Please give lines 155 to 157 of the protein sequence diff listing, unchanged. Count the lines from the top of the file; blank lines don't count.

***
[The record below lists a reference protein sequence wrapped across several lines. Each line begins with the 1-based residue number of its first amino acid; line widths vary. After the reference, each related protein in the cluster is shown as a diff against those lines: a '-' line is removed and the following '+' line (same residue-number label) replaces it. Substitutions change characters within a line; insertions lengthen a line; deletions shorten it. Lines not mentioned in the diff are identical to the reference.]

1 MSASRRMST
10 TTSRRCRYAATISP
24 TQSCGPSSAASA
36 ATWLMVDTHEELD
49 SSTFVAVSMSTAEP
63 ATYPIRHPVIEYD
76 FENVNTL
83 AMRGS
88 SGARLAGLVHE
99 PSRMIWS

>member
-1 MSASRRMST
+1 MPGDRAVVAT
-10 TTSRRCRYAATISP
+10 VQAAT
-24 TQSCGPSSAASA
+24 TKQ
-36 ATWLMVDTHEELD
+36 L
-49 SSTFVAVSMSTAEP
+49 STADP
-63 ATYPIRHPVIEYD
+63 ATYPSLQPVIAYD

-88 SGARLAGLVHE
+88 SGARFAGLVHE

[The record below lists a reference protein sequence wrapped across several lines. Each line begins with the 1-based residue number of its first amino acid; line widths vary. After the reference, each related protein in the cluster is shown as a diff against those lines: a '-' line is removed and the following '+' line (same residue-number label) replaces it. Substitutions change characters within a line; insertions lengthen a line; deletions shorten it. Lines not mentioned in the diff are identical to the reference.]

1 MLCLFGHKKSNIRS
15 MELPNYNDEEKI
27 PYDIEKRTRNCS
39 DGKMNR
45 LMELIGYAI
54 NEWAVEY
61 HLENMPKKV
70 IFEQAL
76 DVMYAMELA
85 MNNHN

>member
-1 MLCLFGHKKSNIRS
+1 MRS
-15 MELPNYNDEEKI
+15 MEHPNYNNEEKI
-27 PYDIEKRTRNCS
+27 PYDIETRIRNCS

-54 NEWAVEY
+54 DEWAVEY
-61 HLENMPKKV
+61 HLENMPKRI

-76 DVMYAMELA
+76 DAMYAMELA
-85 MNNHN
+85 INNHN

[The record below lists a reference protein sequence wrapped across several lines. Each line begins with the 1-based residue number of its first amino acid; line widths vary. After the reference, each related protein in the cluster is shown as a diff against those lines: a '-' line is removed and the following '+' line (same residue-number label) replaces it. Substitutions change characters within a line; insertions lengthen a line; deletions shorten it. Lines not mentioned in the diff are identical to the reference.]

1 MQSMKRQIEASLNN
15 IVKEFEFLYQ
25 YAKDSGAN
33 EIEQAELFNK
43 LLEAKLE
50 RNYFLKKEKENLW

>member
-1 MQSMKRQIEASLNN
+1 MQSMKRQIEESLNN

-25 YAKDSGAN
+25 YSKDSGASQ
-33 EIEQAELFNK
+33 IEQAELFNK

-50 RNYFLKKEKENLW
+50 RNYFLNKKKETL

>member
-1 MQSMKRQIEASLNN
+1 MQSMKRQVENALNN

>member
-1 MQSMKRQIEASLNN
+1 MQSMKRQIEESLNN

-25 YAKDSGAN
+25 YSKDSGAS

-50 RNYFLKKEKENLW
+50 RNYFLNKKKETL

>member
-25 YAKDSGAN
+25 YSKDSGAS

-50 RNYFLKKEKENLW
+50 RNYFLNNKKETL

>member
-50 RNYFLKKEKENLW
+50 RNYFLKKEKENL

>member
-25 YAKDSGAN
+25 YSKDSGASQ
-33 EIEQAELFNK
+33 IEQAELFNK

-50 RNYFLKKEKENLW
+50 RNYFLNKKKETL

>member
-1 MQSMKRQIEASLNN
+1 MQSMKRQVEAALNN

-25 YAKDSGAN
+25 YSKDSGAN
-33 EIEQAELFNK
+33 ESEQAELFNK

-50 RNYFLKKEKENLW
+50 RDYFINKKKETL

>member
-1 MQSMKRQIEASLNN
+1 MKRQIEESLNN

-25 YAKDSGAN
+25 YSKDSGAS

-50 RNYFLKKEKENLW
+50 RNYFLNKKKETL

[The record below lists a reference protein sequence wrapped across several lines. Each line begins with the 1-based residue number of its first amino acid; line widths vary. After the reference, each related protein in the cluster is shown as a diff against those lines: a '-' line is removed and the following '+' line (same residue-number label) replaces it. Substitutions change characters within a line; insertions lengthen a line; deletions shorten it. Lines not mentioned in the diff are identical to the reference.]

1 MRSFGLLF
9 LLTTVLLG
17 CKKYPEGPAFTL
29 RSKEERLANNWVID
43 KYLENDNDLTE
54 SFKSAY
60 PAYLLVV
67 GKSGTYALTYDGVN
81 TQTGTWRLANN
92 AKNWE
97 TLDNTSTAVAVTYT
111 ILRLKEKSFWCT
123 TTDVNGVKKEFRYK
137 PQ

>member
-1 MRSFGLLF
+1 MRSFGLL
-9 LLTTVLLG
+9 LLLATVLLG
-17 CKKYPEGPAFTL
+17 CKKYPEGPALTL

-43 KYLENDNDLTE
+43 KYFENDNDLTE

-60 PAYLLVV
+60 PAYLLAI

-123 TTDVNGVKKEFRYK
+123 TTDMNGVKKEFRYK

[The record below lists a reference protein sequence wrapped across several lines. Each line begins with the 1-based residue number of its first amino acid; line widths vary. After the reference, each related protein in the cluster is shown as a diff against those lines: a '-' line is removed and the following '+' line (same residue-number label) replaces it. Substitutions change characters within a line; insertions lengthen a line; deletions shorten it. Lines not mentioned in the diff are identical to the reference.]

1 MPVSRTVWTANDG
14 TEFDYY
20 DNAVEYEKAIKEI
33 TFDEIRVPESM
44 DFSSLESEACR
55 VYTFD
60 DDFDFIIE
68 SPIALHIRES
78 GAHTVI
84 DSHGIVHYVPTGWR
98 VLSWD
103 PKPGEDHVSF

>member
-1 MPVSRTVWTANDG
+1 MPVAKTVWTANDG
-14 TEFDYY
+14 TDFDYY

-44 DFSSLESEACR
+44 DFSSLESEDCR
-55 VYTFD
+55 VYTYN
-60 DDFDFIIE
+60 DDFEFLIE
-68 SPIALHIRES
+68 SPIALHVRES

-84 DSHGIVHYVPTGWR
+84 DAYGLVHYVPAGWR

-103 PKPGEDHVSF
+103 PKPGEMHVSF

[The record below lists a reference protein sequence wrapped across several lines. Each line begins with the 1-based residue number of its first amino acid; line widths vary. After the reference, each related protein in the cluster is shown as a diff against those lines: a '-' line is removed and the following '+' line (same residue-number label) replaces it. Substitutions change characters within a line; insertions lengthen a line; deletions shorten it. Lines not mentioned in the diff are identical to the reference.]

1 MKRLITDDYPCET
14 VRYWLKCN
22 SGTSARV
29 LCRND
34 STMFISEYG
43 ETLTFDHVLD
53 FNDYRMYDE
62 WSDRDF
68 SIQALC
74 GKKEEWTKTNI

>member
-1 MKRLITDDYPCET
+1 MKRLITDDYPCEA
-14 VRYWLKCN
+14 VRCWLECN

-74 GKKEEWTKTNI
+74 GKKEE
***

+14 TDFDYY

-44 DFSSLESEACR
+44 DFSSLESEDCR